Friday May 02, 2008
The question came up.
Am a writer who paints or a painter who writes?
So, as not to box myself into labels and corners, I said: “I’m a creator who writes and paints. Remember, an artist, a creator, has no medium.
If the metaphysical shoe fits, wear it.
What exactly do you mean when say an artist has no medium?
oh yes! i know exactly what you mean. many years ago i wrote a little piece about working in different languages with the same idea.
we express ourselves, and for reason that many of us don’t quite understand, we happen to use mediums x, y and z instead of mediums a and b. a little twist in fate and whoops, all of a sudden we use medium k or q!
also, in many ways, EVERYTHING becomes an artistic expression. intellectually i’ve known that for quite a while but on a more in-the-bones level, i’m getting that more and more.
Thank you Isabella for your insight here.
Yes, the true artist does not segregate her art from living—everything (from washing dishes to walking the doggie to being a caregiver) does become an expression of the creator; this knowledge has great liberating power.
ok, now i’m going to play the devil’s advocate here. i doubt we can come up with a definition or description of a “true” artist. look at, say, picasso, thomas mann, john daido loori, bob marley, js bach and mozart. what different personalities, lifestyles, life stories and practices!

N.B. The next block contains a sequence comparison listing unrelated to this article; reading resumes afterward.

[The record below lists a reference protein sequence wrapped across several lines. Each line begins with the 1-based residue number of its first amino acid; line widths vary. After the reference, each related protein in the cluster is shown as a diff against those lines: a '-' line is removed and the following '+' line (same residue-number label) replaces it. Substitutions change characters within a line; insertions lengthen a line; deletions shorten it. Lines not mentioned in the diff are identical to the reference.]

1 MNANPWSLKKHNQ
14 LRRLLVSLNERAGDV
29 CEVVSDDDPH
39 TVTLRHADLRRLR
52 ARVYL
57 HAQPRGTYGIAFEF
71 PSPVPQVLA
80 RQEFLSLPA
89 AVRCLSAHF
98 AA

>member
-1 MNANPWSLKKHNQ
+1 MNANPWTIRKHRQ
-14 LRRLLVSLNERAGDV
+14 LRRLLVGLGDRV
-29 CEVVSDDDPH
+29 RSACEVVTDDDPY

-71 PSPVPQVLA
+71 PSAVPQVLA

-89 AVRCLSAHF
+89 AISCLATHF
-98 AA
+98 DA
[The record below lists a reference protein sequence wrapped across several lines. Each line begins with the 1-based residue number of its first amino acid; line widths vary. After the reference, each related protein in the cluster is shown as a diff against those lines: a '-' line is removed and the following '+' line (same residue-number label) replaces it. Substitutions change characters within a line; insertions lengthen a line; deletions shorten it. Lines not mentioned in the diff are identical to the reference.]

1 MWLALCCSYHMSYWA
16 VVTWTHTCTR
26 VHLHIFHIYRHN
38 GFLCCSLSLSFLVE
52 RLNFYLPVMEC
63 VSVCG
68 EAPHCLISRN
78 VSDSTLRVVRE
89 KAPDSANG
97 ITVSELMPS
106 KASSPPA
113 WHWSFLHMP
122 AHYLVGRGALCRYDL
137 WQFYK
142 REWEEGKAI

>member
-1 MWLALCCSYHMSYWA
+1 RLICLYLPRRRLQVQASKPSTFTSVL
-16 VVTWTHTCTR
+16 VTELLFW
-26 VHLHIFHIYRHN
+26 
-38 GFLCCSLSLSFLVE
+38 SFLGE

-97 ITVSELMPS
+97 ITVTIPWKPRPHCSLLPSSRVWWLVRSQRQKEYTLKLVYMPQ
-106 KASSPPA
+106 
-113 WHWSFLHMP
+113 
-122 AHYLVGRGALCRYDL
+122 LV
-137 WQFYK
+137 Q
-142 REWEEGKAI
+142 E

btw, i see you have a comment by eric maisel here. i like his work; did a series of posts about him last year with his virtual book tour.
The true artist is one of the main themes in my book—An Artist Empowered. Of course, the definition of the true artist can be argued. However, it is up to the artist to know here he stands—as a distinction, not a comparison, or as part of a debate.
When I write the ‘true’ artist, I am specifically designating the authentic artist whose work—in whatever form—is the direct result of finding her dharma, or one’s purpose in life, which is the grand prize of temporal existence. The true artist is self-referential. She needs no outside authority or show of hands to validate her art—which is absolute. Along the way, she has learned a valuable lesson: when you respect your intuition, the form of your art will follow.
Oscar Wilde, for example, also wrote about the true artist in great detail.
Eric Maisel not only has a fine grasp of the artist and the art life, he is a prolific doer. He was generous to endorse my book.